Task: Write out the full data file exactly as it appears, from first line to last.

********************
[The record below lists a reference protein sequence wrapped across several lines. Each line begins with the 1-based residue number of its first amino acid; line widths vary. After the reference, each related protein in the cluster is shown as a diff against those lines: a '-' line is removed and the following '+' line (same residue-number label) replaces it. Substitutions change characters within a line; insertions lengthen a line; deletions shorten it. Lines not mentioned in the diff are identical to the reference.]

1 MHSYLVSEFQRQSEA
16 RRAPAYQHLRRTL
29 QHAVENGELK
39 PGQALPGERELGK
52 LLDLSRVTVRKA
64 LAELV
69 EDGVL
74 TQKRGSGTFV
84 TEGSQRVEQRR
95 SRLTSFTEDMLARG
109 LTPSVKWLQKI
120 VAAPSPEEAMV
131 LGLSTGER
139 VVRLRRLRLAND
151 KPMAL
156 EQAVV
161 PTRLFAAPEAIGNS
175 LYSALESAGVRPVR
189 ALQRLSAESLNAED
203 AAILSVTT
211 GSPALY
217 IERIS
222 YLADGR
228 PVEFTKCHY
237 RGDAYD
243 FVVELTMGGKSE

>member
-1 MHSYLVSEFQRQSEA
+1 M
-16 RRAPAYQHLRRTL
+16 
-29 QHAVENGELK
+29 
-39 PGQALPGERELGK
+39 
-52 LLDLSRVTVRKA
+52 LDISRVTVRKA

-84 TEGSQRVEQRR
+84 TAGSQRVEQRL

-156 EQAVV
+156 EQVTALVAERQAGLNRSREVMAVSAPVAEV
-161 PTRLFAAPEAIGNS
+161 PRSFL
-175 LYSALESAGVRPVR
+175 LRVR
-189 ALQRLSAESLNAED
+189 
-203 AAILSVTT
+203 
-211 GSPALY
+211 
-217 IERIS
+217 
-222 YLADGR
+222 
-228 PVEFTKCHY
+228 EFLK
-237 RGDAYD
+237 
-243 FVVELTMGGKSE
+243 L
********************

[The record below lists a reference protein sequence wrapped across several lines. Each line begins with the 1-based residue number of its first amino acid; line widths vary. After the reference, each related protein in the cluster is shown as a diff against those lines: a '-' line is removed and the following '+' line (same residue-number label) replaces it. Substitutions change characters within a line; insertions lengthen a line; deletions shorten it. Lines not mentioned in the diff are identical to the reference.]

1 MHSYLVSEFQRQSEA
16 RRAPAYQHLRRTL
29 QHAVENGELK
39 PGQALPGERELGK
52 LLDLSRVTVRKA
64 LAELV
69 EDGVL
74 TQKRGSGTFV
84 TEGSQRVEQRR
95 SRLTSFTEDMLARG
109 LTPSVKWLQKI
120 VAAPSPEEAMV
131 LGLSTGER
139 VVRLRRLRLAND
151 KPMAL
156 EQAVV
161 PTRLFAAPEAIGNS
175 LYSALESAGVRPVR
189 ALQRLSAESLNAED
203 AAILSVTT
211 GSPALY
217 IERIS
222 YLADGR
228 PVEFTKCHY
237 RGDAYD
243 FVVELTMGGKSE

>member
-1 MHSYLVSEFQRQSEA
+1 M
-16 RRAPAYQHLRRTL
+16 
-29 QHAVENGELK
+29 
-39 PGQALPGERELGK
+39 
-52 LLDLSRVTVRKA
+52 LDISRVTVRKA

-84 TEGSQRVEQRR
+84 TAGSQRVEQRL

-156 EQAVV
+156 EQVTALVAERQAGLNRSREVMAVSAPVAEV
-161 PTRLFAAPEAIGNS
+161 PRSFL
-175 LYSALESAGVRPVR
+175 LRVR
-189 ALQRLSAESLNAED
+189 
-203 AAILSVTT
+203 
-211 GSPALY
+211 
-217 IERIS
+217 
-222 YLADGR
+222 
-228 PVEFTKCHY
+228 EFLK
-237 RGDAYD
+237 
-243 FVVELTMGGKSE
+243 L